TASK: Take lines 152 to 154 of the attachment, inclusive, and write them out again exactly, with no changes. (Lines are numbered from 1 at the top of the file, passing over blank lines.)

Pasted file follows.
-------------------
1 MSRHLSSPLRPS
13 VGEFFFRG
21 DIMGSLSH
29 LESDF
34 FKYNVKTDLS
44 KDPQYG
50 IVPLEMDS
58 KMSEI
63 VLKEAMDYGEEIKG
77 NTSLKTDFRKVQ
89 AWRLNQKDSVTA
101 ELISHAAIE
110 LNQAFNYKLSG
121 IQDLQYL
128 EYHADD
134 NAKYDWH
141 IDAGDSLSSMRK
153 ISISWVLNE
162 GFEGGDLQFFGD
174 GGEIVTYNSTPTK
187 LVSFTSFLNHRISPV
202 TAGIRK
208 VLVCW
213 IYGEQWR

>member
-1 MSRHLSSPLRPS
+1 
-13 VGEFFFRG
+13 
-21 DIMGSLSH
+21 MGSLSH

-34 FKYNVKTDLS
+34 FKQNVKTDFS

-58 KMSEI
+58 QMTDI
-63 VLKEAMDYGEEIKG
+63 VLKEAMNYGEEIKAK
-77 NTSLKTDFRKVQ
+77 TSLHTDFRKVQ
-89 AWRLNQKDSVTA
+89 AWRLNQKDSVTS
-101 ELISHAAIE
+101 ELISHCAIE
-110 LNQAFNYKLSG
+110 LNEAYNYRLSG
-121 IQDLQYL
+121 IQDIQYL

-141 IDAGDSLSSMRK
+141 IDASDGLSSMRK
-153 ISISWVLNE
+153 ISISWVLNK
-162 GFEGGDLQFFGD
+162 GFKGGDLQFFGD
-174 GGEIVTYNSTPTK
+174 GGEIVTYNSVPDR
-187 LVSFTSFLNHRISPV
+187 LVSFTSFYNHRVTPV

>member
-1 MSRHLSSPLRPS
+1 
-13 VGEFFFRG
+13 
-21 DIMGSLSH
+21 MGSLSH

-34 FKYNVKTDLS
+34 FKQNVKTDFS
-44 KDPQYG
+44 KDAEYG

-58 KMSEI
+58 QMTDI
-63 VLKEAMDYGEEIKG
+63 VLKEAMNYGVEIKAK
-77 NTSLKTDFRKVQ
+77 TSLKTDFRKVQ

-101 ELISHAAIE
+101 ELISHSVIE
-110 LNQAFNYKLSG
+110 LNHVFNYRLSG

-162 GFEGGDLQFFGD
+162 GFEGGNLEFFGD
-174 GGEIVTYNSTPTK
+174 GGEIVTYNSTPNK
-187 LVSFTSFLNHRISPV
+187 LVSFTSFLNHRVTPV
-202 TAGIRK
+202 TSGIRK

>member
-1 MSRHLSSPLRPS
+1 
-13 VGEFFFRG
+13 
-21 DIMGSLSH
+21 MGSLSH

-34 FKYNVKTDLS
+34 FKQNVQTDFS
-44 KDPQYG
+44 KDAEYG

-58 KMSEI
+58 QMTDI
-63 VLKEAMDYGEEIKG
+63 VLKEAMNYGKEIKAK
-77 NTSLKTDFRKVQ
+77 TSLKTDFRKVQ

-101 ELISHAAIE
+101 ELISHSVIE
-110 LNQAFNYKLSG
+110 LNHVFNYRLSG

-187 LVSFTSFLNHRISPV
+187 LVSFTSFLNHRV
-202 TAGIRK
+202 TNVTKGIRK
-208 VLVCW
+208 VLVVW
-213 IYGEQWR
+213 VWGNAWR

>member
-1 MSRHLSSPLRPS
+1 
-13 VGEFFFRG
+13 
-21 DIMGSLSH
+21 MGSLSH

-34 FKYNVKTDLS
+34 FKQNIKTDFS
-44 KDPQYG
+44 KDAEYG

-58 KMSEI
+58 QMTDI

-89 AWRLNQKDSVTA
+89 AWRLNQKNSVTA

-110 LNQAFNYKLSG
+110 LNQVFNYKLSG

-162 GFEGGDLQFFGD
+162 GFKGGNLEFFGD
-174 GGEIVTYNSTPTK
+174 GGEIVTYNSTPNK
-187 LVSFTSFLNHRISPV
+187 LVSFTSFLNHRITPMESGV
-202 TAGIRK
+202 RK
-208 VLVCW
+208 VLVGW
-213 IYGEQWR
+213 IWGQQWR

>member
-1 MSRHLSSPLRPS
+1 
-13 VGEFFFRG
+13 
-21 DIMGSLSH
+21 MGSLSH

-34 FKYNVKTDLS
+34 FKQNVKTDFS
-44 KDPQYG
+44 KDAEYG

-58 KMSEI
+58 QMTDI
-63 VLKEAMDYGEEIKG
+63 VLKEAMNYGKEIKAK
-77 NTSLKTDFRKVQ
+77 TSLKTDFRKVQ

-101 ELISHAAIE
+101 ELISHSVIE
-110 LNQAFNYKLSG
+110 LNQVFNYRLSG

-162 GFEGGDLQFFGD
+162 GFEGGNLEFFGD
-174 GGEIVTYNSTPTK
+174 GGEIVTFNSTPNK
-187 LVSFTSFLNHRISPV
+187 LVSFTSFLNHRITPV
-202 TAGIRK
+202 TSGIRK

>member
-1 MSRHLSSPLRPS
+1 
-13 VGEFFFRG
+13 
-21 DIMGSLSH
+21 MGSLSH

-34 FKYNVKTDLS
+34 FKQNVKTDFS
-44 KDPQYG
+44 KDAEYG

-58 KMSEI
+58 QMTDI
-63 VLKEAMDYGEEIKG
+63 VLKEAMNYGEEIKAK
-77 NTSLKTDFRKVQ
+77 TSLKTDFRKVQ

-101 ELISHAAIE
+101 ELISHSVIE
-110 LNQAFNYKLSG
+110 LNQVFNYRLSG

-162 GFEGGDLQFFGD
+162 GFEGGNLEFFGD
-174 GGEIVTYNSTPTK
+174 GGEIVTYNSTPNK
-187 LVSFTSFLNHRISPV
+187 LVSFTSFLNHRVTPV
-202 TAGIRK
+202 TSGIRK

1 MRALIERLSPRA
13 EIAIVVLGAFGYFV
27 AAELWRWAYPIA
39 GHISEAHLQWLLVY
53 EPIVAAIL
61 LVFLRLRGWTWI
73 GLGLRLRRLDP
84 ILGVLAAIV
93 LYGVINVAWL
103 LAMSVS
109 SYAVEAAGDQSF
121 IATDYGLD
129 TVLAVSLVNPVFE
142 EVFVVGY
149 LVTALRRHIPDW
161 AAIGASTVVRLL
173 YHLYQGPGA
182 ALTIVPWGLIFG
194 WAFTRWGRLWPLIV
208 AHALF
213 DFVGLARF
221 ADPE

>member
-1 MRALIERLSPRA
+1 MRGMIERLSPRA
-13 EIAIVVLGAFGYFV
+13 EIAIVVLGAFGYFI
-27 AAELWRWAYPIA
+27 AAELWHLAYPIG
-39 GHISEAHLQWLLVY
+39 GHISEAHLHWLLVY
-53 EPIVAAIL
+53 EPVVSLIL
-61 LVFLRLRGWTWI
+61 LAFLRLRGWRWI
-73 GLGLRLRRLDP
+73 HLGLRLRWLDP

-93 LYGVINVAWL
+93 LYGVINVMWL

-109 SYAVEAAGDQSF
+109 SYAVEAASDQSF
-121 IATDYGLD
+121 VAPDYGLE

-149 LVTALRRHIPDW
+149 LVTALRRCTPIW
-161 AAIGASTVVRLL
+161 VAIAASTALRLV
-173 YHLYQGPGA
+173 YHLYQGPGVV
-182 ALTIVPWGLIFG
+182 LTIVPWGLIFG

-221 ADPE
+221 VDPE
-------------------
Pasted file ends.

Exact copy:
-34 FKYNVKTDLS
+34 FKQNVKTDFS
-44 KDPQYG